We have studied six dualgated BSTS devices with different thicknesses (t) and aspect ratios (L/W). These devices are measured at low temperatures (T<2 K) and the results are repeatable after multiple thermal cycles. When both surfaces are tuned to DP, the minimum 2D conductivity σ_{min} at B=0 T exhibits relatively constant value (3.8±0.1)e^{2}/h for all the devices measured (with the uncertainty representing 90% confidence interval), whose thicknesses range from ∼50 to ∼200 nm and L/W range from 1.3 to 3.5 (Fig. 1d). Our observation indicates that the conductivity at the DP for each major surface (top or bottom) is ∼2e^{2}/h (one unit of conductance quantum), within the range of values (2∼5 e^{2}/h) reported by Kim et al.^{14} on thin flakes of Bi_{2}Se_{3} (∼10 nm). The better consistency over multiple samples in our dualgated BSTS devices may be attributed to the more insulating bulk (whose conduction is immeasurably small at low temperature) and uniformity of the exfoliated BSTS flakes, which are sandwiched between SiO_{2} and hBN to achieve better device stability. The minimum conductivity at DP has also been discussed in graphene with considerable interest^{20,21,22,23,24,25}.
The experiments in graphene revealed that the minimum conductivity is strongly affected by carrierdensity inhomogeneities (puddles) induced by disorder on or near graphene^{24,25}, such as the absorbates or charged impurities in the substrates. In 3D TIs, one source of impurities likely relevant to the observed quasiuniversal minimum conductivity in our dualgated BSTS devices could be bulk defects (located near surface)^{26,27}, such as those revealed in scanning tunnelling microscopy studies^{28}.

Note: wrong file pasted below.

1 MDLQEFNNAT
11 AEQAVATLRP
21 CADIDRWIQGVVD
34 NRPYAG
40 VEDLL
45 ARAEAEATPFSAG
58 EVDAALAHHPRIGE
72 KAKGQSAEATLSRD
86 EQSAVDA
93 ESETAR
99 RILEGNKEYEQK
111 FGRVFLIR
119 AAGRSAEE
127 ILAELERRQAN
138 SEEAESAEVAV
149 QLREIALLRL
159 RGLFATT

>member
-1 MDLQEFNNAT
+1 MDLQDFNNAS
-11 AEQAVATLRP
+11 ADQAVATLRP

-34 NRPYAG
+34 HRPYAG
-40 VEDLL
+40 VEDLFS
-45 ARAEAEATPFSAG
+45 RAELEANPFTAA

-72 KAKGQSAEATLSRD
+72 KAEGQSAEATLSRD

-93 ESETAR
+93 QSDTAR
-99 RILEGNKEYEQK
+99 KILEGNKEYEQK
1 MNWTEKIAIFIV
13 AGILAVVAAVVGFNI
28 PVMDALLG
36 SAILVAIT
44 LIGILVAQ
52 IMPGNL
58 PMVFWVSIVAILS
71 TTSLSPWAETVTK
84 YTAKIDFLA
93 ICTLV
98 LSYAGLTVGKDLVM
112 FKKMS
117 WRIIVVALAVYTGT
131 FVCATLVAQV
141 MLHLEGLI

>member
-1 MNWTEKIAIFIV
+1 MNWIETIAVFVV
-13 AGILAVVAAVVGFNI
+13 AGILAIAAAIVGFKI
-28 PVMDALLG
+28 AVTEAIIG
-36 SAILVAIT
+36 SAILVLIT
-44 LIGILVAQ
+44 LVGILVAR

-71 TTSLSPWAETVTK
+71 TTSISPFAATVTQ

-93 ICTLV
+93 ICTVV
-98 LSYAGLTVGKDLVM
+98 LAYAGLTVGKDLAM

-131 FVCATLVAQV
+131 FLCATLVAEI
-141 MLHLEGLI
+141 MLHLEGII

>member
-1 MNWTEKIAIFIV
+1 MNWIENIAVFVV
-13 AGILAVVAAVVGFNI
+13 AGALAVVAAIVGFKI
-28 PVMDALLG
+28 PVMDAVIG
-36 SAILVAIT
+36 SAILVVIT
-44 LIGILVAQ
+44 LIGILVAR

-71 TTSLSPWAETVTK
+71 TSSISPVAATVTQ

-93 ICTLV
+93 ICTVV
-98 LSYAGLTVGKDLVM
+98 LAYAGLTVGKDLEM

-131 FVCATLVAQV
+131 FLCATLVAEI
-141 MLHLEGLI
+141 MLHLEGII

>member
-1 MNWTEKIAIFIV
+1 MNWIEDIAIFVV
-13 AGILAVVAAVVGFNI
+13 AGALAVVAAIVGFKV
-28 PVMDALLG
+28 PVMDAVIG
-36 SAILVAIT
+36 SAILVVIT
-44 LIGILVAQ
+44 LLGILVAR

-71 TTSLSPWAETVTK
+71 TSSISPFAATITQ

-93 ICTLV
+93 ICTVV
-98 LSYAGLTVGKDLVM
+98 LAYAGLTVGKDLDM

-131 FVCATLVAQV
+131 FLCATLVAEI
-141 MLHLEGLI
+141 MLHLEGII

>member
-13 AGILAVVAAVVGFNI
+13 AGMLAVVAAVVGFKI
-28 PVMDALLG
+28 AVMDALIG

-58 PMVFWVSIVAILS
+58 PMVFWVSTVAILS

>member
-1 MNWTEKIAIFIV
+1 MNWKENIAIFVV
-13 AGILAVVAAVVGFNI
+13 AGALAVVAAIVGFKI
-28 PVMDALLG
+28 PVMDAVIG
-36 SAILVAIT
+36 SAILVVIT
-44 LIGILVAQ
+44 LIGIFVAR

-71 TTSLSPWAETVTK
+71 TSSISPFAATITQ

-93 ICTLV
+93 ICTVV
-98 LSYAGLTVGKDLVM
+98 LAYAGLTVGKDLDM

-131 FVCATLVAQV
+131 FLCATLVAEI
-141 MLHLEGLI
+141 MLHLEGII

Twocomponent QHE
For the rest of the paper, we focus on the transport phenomena in the QH regime under a high magnetic field B perpendicular to the top and bottom surfaces. Figure 2a,c shows in colour scales the longitudinal conductivity σ_{xx} (=ρ_{xx}/(ρ_{xx}^{2}+ρ_{xy}^{2})) and Hall conductivity σ_{xy} (=ρ_{xy}/(ρ_{xx}^{2}+ρ_{xy}^{2})) for Sample A as functions of V_{tg} and V_{bg} at B=18 T and T=0.3 K. The colour plots in Fig. 2a,c divide the (V_{tg}, V_{bg}) plane into a series of approximate parallelograms, centred around welldeveloped or developing QH states with vanishing or minimal σ_{xx} (Fig. 2b) and quantized σ_{xy} in integer units of e^{2}/h (Fig. 2d). These QH parallelograms are bounded by approximately (but slightly tilted) vertical and horizontal lines, which represent the top and bottom surface LLs, respectively. By increasing (decreasing) either V_{tg} or V_{bg} to fill (exhaust) one LL on the top or bottom surface, σ_{xy} increases (decreases) by e^{2}/h, taking consecutive quantized values of νe^{2}/h, where integer ν=ν_{t}+ν_{b}=N_{t}+N_{b}+1. The N_{t(b)} is the corresponding top (bottom) surface LL integer index that can be adjusted by top (back) gate to be of either Dirac electrons or holes. In Fig. 2d, different fixed V_{bg} values (from −17 to 40 V) set ν_{b} around consecutive half integers −3/2, −1/2, 1/2, 3/2 and 5/2 (such that the bottom surface contributes σ_{xy}^{b}=ν_{b}e^{2}/h to the total σ_{xy}), explaining the vertical shift of e^{2}/h at QH plateaux of consecutive V_{tg}sweeps.